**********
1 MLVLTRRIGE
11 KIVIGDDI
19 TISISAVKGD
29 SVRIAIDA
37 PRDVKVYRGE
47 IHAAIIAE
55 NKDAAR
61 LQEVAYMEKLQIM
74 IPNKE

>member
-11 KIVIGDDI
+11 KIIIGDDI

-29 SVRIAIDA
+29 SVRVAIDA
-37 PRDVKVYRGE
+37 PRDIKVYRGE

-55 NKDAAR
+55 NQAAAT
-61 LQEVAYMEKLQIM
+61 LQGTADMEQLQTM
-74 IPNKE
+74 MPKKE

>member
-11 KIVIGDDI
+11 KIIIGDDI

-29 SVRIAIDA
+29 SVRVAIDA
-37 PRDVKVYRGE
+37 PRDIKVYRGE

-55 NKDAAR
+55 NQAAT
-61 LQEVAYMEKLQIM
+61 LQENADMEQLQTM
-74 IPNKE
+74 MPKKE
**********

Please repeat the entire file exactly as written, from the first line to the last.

1 MLVLTRRIGE
11 KIVIGDDI
19 TISISAVKGD
29 SVRIAIDA
37 PRDVKVYRGE
47 IHAAIIAE
55 NKDAAR
61 LQEVAYMEKLQIM
74 IPNKE

>member
-11 KIVIGDDI
+11 KIIIGDDI

-29 SVRIAIDA
+29 SVRVAIDA
-37 PRDVKVYRGE
+37 PRDIKVYRGE

-55 NKDAAR
+55 NQAAAT
-61 LQEVAYMEKLQIM
+61 LQGTADMEQLQTM
-74 IPNKE
+74 MPKKE

>member
-11 KIVIGDDI
+11 KIIIGDDI

-29 SVRIAIDA
+29 SVRVAIDA
-37 PRDVKVYRGE
+37 PRDIKVYRGE

-55 NKDAAR
+55 NQAAT
-61 LQEVAYMEKLQIM
+61 LQENADMEQLQTM
-74 IPNKE
+74 MPKKE